NHTSA Rule Heralds Vehicle-to-Vehicle Communication Technology

In December, the National Highway Traffic Safety Administration (NHTSA) came forth with a Notice of Proposed Rulemaking centered on the use of Vehicle-to-Vehicle (V2V) Communications in new, light-duty vehicles. If approved, the rule would enhance existing Federal Motor Vehicle Safety Standards by mandating a phase-in period lasting two to four years in which the crash avoidance innovations would have to be integrated by auto manufacturers into key product sectors. The proposal represents the culmination of years of research, collaboration and discussion about the potentially groundbreaking impact on driver and passenger safety on America’s roads.

Key facts about V2V technology

The primary push behind the development of V2V technology is a desire to prevent as many automobile crashes as possible and an acknowledgment of the fact that over 90 percent of such accidents are attributable, at least in part, to human error. Technological advances in this realm facilitate early vehicle recognition of dangerous situations and roadway scenarios that far surpasses the capabilities of human drivers. By employing communication capabilities, the technology can help warn motorists of emerging, often unseen hazards that could ultimately cause collisions. Systems of this type utilize short-range communication techniques to transmit data with nearby vehicles, including speed, precise location, braking activity and more.

V2V capabilities can be used in conjunction with autonomous vehicle technology, providing significant safety improvements over what each system might be capable of on its own. Further, V2V elements may be installed as original manufacturer equipment, as aftermarket add-ons, or they may take the form of driver-owned, hand-held devices.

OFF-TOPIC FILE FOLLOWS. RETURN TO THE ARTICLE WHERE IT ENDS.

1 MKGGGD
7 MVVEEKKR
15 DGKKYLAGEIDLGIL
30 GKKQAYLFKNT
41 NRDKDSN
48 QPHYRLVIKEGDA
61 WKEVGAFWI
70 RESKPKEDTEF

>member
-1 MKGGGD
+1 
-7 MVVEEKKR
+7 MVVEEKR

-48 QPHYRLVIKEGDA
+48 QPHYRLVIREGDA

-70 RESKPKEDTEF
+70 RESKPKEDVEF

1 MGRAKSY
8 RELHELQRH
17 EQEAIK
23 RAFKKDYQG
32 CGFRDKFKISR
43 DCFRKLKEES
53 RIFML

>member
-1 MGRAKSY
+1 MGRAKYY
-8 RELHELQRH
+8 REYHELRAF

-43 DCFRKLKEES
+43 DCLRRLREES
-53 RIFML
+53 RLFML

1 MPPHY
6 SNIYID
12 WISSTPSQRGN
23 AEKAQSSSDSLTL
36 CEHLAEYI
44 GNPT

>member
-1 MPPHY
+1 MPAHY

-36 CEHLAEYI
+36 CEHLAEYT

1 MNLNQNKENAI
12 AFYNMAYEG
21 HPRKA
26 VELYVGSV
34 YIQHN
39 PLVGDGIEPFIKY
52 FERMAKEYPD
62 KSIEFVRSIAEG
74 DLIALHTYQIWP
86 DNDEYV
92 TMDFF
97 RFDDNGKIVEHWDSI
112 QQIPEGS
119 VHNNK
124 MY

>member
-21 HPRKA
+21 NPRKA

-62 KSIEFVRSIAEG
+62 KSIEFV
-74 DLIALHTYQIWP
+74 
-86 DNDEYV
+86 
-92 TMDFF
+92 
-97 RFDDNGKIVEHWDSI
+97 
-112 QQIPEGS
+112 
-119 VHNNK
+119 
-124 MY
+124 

Anticipated applications include things such as left turn assist, emergency electronic brake lighting, intersection movement assist, do-not-pass warning, blind spot warning and forward collision warning. Transportation Secretary Anthony Foxx suggests that once implemented, V2V will boost road safety by providing “360-degree situational awareness.”

Potential impact of V2V implementation

Proponents of the NHTSA rule believe that large-scale introduction of V2V technology has the potential to prevent upwards of 80 percent of all collisions that involve non-impaired motorists. Approximately 1,000 lives could be saved annually while also preventing between 190,000 and 270,000 accident events. While the current proposal would be applicable to passenger vehicles only, the agency is currently exploring details of possible expansion into the realm of buses and trucks.

Privacy considerations addressed by proposed rule

Given possible objections by privacy advocates concerning the transmission of vehicle data by V2V technology, supporters of the rule have taken pains to emphasize that these systems are designed not to aggregate, broadcast or in any way distribute information to individuals or specific vehicles. Rather, the systems are engineered to exchange nothing more than generic types of safety information, with no personal information about motorists or their vehicles involved.

Experienced auto injury attorneys in New York and New Jersey

The public comment period for NHTSA’s proposed rule is now underway and will last for 90 days following official publication in the Federal Register. The move toward advanced vehicle safety technology evidenced by this proposal is a definitive step in the right direction, even if these innovations are still years away from full implementation.

In the meantime, we at Kantrowitz, Goldhamer & Graifman, P.C. remain committed to fighting for the rights of those who have been seriously injured in vehicle accidents in New York and New Jersey and pledge to fight for the compensation our clients deserve. To schedule an initial consultation with a Rockland or Bergen County car accident lawyer, contact us at (888) 624-4916.

Additional resources:

  1. National Highway Traffic Safety Administration, U.S. DOT advances deployment of Connected Vehicle Technology to prevent hundreds of thousands of crashes, https://www.nhtsa.gov/press-releases/us-dot-advances-deployment-connected-vehicle-technology-prevent-hundreds-thousands
  2. National Highway Traffic Safety Administration, NHTSA Issues Notice of Proposed Rulemaking and Research Report on Vehicle-to-Vehicle Communications, https://icsw.nhtsa.gov/safercar/v2v/pdf/V2V_NPRM_Fact_Sheet_121316_v1.pdf
  3. CNN, U.S. Rules cars must talk to each other, http://money.cnn.com/2016/12/13/technology/nhtsa-vehicle-to-vehicle-communication-rule/